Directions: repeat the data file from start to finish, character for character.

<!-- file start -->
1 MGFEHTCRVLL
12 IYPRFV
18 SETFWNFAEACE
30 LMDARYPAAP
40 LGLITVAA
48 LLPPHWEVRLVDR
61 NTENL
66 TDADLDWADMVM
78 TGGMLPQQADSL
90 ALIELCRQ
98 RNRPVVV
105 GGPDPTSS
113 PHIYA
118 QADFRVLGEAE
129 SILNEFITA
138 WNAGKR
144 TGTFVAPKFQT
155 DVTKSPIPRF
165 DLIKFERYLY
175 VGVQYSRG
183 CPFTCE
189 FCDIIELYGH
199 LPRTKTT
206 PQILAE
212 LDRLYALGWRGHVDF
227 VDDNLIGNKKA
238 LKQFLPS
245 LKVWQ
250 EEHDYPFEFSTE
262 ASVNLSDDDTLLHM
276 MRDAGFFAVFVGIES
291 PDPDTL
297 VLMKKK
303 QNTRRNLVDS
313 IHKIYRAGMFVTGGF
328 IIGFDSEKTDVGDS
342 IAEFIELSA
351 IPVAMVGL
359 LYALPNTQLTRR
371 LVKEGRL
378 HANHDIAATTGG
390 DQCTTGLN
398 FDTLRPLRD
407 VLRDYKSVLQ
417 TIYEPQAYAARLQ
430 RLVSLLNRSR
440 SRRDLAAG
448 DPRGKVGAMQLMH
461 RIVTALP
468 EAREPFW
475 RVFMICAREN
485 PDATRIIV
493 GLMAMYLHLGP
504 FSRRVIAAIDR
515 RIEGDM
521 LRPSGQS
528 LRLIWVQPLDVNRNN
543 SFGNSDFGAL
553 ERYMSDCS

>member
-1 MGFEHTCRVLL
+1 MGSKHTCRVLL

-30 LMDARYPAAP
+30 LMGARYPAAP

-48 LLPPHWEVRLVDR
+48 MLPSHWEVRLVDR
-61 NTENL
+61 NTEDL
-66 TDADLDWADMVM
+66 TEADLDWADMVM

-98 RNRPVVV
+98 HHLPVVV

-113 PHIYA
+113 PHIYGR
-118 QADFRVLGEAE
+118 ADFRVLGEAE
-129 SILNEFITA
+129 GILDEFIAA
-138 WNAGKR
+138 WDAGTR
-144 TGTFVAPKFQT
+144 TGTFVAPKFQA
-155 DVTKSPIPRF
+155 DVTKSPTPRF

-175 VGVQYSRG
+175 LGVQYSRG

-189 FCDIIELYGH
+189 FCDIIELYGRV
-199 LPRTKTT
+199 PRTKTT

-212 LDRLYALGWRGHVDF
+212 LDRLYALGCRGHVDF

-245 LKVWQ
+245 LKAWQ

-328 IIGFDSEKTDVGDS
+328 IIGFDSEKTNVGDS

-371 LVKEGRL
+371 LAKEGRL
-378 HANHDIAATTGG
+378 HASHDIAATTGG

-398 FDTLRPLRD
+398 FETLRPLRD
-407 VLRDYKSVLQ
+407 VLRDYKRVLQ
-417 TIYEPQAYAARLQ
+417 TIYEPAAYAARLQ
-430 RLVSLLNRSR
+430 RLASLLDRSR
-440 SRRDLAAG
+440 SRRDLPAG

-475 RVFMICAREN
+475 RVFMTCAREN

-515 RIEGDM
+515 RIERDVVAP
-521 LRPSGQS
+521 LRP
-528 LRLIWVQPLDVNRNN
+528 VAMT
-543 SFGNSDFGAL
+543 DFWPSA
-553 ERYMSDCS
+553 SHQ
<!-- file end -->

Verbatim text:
1 MGFEHTCRVLL
12 IYPRFV
18 SETFWNFAEACE
30 LMDARYPAAP
40 LGLITVAA
48 LLPPHWEVRLVDR
61 NTENL
66 TDADLDWADMVM
78 TGGMLPQQADSL
90 ALIELCRQ
98 RNRPVVV
105 GGPDPTSS
113 PHIYA
118 QADFRVLGEAE
129 SILNEFITA
138 WNAGKR
144 TGTFVAPKFQT
155 DVTKSPIPRF
165 DLIKFERYLY
175 VGVQYSRG
183 CPFTCE
189 FCDIIELYGH
199 LPRTKTT
206 PQILAE
212 LDRLYALGWRGHVDF
227 VDDNLIGNKKA
238 LKQFLPS
245 LKVWQ
250 EEHDYPFEFSTE
262 ASVNLSDDDTLLHM
276 MRDAGFFAVFVGIES
291 PDPDTL
297 VLMKKK
303 QNTRRNLVDS
313 IHKIYRAGMFVTGGF
328 IIGFDSEKTDVGDS
342 IAEFIELSA
351 IPVAMVGL
359 LYALPNTQLTRR
371 LVKEGRL
378 HANHDIAATTGG
390 DQCTTGLN
398 FDTLRPLRD
407 VLRDYKSVLQ
417 TIYEPQAYAARLQ
430 RLVSLLNRSR
440 SRRDLAAG
448 DPRGKVGAMQLMH
461 RIVTALP
468 EAREPFW
475 RVFMICAREN
485 PDATRIIV
493 GLMAMYLHLGP
504 FSRRVIAAIDR
515 RIEGDM
521 LRPSGQS
528 LRLIWVQPLDVNRNN
543 SFGNSDFGAL
553 ERYMSDCS

>member
-1 MGFEHTCRVLL
+1 MGSKHTCRVLL

-30 LMDARYPAAP
+30 LMGARYPAAP

-48 LLPPHWEVRLVDR
+48 MLPSHWEVRLVDR
-61 NTENL
+61 NTEDL
-66 TDADLDWADMVM
+66 TEADLDWADMVM

-98 RNRPVVV
+98 HHLPVVV

-113 PHIYA
+113 PHIYGR
-118 QADFRVLGEAE
+118 ADFRVLGEAE
-129 SILNEFITA
+129 GILDEFIAA
-138 WNAGKR
+138 WDAGTR
-144 TGTFVAPKFQT
+144 TGTFVAPKFQA
-155 DVTKSPIPRF
+155 DVTKSPTPRF

-175 VGVQYSRG
+175 LGVQYSRG

-189 FCDIIELYGH
+189 FCDIIELYGRV
-199 LPRTKTT
+199 PRTKTT

-212 LDRLYALGWRGHVDF
+212 LDRLYALGCRGHVDF

-245 LKVWQ
+245 LKAWQ

-328 IIGFDSEKTDVGDS
+328 IIGFDSEKTNVGDS

-371 LVKEGRL
+371 LAKEGRL
-378 HANHDIAATTGG
+378 HASHDIAATTGG

-398 FDTLRPLRD
+398 FETLRPLRD
-407 VLRDYKSVLQ
+407 VLRDYKRVLQ
-417 TIYEPQAYAARLQ
+417 TIYEPAAYAARLQ
-430 RLVSLLNRSR
+430 RLASLLDRSR
-440 SRRDLAAG
+440 SRRDLPAG

-475 RVFMICAREN
+475 RVFMTCAREN

-515 RIEGDM
+515 RIERDVVAP
-521 LRPSGQS
+521 LRP
-528 LRLIWVQPLDVNRNN
+528 VAMT
-543 SFGNSDFGAL
+543 DFWPSA
-553 ERYMSDCS
+553 SHQ